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23 novembre 2008

Robert Lepage prepared for Wagner in Las Vegas

By RONALD BLUM –AP- Nov 6, 2008

To prepare for his Metropolitan Opera debut, Robert Lepage went to Las Vegas.

The Canadian director perfected "the toys," as he called his technological gadgets, while preparing Cirque du Soleil's "KA" at the MGM Grand four years ago. The audience was not exactly the jewel- and tuxedo-wearing crowd he'll see under the Met's starburst Lobmeyer chandeliers.

"The first preview, the first preview everybody has a cowboy hat on," he said. "The second preview, they're all porn stars because there's a porn convention next door. And the day after, you have the born-again Christian crowd. And then the day after that they're all Japanese with their little, `Hi, my name is Masamoto.' It opens your eyes that this is actually going to be seen by everybody on the planet, every culture. It's vitriolic. It really puts you in boiling water. And it's good. It reconciles you with the pretensions of opera in the early days, which was to be a universal, open form of art."

Lepage's production of Berlioz's "La Damnation de Faust" opens Friday night, a staging first seen at the Japan's Saito Kinen Festival in 1999 and the Paris Opera two years later. It will be telecast in high definition to theaters around the world on Nov. 22.

Berlioz's composition, often heard in concert, is performed less often than more familiar versions of the tale, Gounod's "Faust" and Boito's "Mefistofele." Even Busoni's "Doktor Faust" has been at the Met more recently than the Berlioz version, last staged by the company during the 1906-07 season.

"I like anything that has to do with the devil, not that I'm a devil worshipper," Lepage said before rehearsals, a week before the opening. "What I find is that in the theater, the devil is an interesting character."

In an interactive staging, singers' voices and movements will set video in motion from regular and infrared cameras. Small transmitters attached to the performers will trigger events.

"If you don't approach it in a cinematic way, in a more contemporary way, it's very tricky," he said.

And while preparing this opera, he's presenting concepts for perhaps the biggest event at the Met in the next decade. When Peter Gelb was hired to become the Met's general manager starting with the 2006-7 season, he hired Lepage to direct the company's new Ring Cycle, which will start appearing with "Das Rheingold" on opening night in September 2010 and lead to full cycles in starting in the spring of 2012, a year ahead of the 200th anniversary of Wagner's birth.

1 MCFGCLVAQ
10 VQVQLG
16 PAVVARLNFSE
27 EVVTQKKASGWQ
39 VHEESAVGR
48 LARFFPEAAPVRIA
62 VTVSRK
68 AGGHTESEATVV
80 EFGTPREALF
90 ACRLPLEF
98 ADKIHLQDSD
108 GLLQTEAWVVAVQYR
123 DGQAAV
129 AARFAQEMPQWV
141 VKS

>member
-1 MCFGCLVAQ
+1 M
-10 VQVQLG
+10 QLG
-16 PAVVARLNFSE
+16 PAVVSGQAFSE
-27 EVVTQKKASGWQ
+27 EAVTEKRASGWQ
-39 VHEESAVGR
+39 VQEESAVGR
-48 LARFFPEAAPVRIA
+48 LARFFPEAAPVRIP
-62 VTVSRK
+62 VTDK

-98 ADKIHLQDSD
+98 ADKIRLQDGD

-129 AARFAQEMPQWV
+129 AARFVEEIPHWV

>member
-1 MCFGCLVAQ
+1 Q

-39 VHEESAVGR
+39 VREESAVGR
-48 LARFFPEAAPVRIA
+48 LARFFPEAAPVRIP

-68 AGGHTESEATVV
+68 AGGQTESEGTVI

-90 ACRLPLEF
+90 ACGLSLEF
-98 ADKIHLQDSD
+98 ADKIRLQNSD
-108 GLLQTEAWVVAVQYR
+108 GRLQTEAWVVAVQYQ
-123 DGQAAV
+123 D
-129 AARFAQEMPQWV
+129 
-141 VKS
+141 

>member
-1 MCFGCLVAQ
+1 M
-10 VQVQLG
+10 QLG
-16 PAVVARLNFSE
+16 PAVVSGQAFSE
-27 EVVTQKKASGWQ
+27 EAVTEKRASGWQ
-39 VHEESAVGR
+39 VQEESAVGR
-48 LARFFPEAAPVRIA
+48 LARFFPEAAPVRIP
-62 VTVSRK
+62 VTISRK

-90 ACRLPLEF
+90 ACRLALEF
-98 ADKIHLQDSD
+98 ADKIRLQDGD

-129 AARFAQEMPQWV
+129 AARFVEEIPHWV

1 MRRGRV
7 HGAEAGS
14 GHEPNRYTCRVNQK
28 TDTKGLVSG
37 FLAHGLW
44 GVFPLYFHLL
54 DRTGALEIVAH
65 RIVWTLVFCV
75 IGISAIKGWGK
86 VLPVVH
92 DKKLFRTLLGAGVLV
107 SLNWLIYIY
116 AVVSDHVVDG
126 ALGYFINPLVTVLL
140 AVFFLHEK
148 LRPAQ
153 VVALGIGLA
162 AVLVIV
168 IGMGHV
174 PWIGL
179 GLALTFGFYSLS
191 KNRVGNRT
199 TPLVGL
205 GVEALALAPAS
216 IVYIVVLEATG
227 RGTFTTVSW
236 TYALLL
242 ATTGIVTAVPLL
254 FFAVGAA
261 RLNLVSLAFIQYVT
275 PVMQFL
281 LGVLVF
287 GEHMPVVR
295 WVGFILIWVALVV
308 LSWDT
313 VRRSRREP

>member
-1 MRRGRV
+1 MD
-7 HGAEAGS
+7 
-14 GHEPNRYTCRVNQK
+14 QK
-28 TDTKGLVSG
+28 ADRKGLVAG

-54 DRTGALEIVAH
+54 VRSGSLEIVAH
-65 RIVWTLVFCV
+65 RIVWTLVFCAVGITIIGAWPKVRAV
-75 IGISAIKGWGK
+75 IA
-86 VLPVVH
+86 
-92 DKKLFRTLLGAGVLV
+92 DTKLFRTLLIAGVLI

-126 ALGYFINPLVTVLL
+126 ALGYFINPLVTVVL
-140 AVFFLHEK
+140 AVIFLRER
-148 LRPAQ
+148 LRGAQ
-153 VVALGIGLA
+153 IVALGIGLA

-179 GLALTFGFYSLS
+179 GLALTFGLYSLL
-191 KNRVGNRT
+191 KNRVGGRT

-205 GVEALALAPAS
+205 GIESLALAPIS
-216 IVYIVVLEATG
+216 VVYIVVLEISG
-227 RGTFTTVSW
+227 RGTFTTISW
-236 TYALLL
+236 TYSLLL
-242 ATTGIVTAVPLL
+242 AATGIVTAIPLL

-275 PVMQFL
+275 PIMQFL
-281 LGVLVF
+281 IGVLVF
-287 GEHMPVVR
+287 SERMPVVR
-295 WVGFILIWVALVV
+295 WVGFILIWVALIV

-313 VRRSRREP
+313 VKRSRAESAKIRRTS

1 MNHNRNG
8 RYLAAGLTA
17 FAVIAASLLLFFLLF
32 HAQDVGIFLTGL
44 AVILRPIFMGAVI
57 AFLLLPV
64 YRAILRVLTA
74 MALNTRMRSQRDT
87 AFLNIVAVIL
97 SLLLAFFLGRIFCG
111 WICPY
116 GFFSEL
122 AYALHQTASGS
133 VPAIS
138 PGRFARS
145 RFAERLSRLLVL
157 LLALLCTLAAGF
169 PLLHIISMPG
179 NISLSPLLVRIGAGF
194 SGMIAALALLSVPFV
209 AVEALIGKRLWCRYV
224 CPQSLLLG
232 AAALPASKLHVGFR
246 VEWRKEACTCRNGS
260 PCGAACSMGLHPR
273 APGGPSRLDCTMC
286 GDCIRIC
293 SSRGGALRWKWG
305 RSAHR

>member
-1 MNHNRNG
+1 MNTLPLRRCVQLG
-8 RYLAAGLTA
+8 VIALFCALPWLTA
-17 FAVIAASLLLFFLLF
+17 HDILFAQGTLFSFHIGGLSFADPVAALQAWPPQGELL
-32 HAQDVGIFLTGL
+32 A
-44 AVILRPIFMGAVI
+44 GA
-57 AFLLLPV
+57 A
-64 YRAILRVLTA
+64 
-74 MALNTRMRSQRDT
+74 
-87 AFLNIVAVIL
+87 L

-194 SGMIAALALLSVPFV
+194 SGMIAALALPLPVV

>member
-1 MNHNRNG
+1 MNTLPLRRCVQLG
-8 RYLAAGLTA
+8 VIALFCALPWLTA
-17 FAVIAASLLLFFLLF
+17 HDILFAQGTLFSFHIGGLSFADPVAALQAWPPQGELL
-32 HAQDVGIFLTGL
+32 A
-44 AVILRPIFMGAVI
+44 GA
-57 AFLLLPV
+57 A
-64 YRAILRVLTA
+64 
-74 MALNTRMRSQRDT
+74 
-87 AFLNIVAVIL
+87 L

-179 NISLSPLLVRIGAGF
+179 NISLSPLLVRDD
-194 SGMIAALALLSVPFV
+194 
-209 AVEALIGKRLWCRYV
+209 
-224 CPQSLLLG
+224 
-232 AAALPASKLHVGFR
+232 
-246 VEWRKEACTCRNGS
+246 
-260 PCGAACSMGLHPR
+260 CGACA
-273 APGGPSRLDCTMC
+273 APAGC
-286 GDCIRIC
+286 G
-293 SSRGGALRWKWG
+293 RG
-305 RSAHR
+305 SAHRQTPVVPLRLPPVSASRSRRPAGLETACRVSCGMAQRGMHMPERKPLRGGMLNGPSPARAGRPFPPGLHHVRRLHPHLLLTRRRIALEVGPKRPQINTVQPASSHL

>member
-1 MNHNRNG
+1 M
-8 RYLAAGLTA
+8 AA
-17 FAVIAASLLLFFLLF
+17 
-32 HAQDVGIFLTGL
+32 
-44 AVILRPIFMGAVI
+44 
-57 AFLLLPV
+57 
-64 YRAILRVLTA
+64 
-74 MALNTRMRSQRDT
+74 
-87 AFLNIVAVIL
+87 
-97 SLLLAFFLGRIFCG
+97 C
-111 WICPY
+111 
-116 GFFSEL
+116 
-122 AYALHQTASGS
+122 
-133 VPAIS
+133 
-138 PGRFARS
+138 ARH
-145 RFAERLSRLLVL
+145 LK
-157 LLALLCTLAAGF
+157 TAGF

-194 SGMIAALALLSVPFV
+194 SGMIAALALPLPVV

"He was my first choice for the Ring because of his uniquely creative approach to staging music and theater," Gelb said. "He is a great storyteller, who is never short of new and virtuosic stage and visual ideas that range from the latest in motion and sound-control technology to old-fashioned theatrical techniques. In Lepage's world, things happen on stage that you wouldn't think were possible if you didn't see them with your own eyes."

Met audiences have flocked to Otto Schenk's Ring, which premiered from 1986-89 and will appear for the final time next spring. Schenk took a realistic approach, counter to the avant-garde Rings that have been in vogue since Patrice Chereau's centennial Bayreuth production in 1976. Some critics called Schenk's staging empty, but Wagner fans around the world have been attracted to it.

Lepage has viewed it on DVD and plans to attend live performances next spring.

"It's not by chance that it was very successful," Lepage said. "Now I'm trying to be an antenna and say, `OK, how would people want to see this? How can I help them understand, enter into this kind of mythology, into the psychology of the characters?'"

His starry cast has Deborah Voigt singing Bruennhilde for the first time, Bryn Terfel in his first complete Ring as Wotan, Ben Heppner as Siegfried, Jonas Kaufmann as Siegmund and Met music director James Levine conducting. Lepage said the production will evoke Iceland and Nordic influences.

Lepage already is working on the Ring with dancers and acrobats in place of the singers at his Ex Machina company in Quebec City.

"It will be fresh and thrilling yet, like Schenk's, it will adhere to the mythology and the very human relationships and motivations of these unhappy figures trapped by their destinies," Gelb said, promising "storytelling presented in a magical setting which our audiences will not have experienced previously."

"KA" had a $30 million budget, which enabled Lepage to experiment with innovation. He spent about six months in Las Vegas.

"It feels sometimes like Florence during the Renaissance. There's just a lot of people with a lot of money. They don't know what do with it and they compete in hiring artists," Lepage said. "And now the people who go to Vegas are not the people who went to Vegas 20 years ago. The people who go to Vegas are 30-year-old multimillionaires, Silicon Valley people who know what designer food is, who want to see opera. It's a different crowd."

A theater and film director, a solo performer and stage director for Peter Gabriel, Lepage has worked on relatively few operas: the double bill of Bartok's "Bluebeard's Castle" and Schoenberg's "Erwartung" first appeared at the Canadian Opera Company in 1993, followed by Lorin Maazel's "1984" at London's Royal Opera (2005) and Stravinsky's "The Rake's Progress" at Brussels' Theatre Royal de la Monnaie (2007).

You will not find the 50-year-old directing "Carmen," or "La Traviata." In the future, "Wozzeck" and "Pelleas et Melisande" may attract him.

"I'm attracted to the tough stuff, the ugly ducklings," he said. "I like playing with the ugly duckling and trying to make it become a swan."

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